Seevers, B., & Stair, K. (2015). Exploring community partnerships in agricultural and Extension education. Journal of Extension, 53(3), Article 3RIB1. Available at: https://www.joe.org/joe/2015june/rb1.php
STEM Food & Ag Council. (2014). The first annual report of the STEM Food & Ag Council. Retrieved from https://www.agri-pulse.com/ext/resources/pdfs/s/t/e/r/t/STEM_Food_Ag_Council_Report.pdf
Stubbs, E. A., & Myers, B. E. (2015). Multiple case study of STEM in school-based agricultural education. Journal of Agricultural Education, 56(2), 188–203. doi:10.5032/jae.2015.02188
Tanner, K. D., Chatman, L., & Allen, D. (2003). Approaches to biology teaching and learning: Science teaching and learning across the school–university divide—Cultivating conversations through scientist–teacher partnerships. Cell Biology Education, 2, 195–201.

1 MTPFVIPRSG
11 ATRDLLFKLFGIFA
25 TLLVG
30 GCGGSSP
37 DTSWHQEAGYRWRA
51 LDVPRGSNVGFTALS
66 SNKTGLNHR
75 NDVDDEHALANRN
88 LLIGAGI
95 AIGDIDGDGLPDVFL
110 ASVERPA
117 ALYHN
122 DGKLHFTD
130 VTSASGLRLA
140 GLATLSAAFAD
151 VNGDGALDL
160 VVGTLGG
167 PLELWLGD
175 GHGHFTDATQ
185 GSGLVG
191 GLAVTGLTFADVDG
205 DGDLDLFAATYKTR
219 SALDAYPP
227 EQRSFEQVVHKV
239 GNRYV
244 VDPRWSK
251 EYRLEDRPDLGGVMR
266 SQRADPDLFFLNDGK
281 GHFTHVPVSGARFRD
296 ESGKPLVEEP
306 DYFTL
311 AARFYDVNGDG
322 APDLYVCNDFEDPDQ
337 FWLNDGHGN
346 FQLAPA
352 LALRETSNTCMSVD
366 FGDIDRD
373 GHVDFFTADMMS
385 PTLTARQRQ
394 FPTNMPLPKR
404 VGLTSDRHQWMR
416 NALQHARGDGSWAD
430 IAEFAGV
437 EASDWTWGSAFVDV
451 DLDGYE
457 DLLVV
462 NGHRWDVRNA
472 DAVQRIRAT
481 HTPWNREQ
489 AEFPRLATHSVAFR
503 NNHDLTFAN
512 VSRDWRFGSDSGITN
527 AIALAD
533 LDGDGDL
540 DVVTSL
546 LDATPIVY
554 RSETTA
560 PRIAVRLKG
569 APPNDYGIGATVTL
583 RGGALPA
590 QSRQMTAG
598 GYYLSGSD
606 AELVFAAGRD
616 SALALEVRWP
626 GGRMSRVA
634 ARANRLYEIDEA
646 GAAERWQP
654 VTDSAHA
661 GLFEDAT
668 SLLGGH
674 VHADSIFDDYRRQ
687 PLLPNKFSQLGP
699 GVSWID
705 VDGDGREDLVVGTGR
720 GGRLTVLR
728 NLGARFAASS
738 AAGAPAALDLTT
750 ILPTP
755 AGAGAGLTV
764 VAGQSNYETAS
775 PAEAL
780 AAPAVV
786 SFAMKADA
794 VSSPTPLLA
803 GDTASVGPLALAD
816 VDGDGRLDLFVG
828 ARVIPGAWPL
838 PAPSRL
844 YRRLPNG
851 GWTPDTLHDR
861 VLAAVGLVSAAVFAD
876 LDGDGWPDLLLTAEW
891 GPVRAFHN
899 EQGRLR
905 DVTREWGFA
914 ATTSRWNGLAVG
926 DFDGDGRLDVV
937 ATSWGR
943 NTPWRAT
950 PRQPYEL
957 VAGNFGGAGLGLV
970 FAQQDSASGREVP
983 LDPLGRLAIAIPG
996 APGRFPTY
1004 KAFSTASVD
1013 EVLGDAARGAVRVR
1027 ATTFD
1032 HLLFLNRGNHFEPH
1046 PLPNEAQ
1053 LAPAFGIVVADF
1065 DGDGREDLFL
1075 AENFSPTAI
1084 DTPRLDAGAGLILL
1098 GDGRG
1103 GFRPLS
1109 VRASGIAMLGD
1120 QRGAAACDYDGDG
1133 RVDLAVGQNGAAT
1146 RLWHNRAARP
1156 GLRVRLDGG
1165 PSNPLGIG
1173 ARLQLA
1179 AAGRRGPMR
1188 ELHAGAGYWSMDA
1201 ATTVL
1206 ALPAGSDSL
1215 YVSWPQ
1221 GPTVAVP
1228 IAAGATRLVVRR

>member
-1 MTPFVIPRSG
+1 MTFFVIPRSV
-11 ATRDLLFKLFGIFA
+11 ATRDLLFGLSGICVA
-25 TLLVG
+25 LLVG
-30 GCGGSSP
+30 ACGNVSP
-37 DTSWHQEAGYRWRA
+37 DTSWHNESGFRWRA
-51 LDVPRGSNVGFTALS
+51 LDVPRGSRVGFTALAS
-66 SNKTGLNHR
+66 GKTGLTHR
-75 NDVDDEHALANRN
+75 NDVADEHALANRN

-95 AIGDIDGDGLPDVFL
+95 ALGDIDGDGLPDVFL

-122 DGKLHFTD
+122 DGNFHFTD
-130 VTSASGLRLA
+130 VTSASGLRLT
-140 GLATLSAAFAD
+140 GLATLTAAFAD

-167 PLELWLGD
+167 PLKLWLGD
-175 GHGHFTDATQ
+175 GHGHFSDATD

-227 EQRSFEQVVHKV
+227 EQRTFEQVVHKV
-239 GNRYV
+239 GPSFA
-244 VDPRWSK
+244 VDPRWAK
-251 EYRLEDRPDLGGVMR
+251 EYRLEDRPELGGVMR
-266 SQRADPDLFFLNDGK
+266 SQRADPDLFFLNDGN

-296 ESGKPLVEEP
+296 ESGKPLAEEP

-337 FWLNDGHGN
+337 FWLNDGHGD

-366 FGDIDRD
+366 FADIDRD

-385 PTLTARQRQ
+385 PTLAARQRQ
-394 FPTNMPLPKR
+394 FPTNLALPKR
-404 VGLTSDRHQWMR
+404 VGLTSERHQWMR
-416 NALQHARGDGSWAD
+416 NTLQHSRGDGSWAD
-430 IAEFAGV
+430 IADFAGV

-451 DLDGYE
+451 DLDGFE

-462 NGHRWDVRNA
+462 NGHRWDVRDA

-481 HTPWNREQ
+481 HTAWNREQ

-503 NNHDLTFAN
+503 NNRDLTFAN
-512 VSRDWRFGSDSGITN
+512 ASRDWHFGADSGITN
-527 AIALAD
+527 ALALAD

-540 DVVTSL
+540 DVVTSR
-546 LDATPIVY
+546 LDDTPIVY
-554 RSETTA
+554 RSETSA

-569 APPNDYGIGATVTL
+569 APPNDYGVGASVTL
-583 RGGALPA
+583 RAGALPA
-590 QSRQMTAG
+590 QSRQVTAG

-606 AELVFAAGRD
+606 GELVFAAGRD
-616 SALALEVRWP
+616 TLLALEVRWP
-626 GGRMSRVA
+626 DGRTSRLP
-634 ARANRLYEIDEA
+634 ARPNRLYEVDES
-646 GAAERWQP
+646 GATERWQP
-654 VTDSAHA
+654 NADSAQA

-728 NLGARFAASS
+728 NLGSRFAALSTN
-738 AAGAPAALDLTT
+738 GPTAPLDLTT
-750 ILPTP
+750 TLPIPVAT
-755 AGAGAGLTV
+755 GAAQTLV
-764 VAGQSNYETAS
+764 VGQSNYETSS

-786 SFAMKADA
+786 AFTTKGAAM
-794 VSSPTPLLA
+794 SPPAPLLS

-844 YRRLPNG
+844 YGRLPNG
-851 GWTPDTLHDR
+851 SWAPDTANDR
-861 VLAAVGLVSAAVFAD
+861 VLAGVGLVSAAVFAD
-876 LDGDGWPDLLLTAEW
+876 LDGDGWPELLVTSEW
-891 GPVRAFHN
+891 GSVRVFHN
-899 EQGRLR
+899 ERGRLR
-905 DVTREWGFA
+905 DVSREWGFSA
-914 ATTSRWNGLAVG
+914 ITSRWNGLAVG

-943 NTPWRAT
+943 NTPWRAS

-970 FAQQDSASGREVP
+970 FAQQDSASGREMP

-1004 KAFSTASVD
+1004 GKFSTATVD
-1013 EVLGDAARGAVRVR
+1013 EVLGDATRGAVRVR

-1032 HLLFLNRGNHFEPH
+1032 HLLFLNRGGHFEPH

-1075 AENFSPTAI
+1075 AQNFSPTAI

Urban, J. B., Hargraves, M., & Trochim, W. M. (2014). Evolutionary evaluation: Implications for evaluators, researchers, practitioners, funders and the evidence-based program mandate. Evaluation & Program Planning, 45, 127–139. doi:10.1016/j.evalprogplan.2014.03.011
Voogt, J., Westbroek, H., Handelzalts, A., Walraven, A., McKenney, S., Pieters, J., & de Vries, B. (2011). Teacher learning in collaborative curriculum design. Teaching and Teacher Education, 27(8), 1235–1244. doi:10.1016/j.tate.2011.07.003
Wilk, A. A. (2016). Experiential learning and professional identity development for scientists participating in K–12 outreach: A case study of the Graduate Extension Scholars program (Master's thesis). Retrieved from http://hdl.handle.net/10919/71651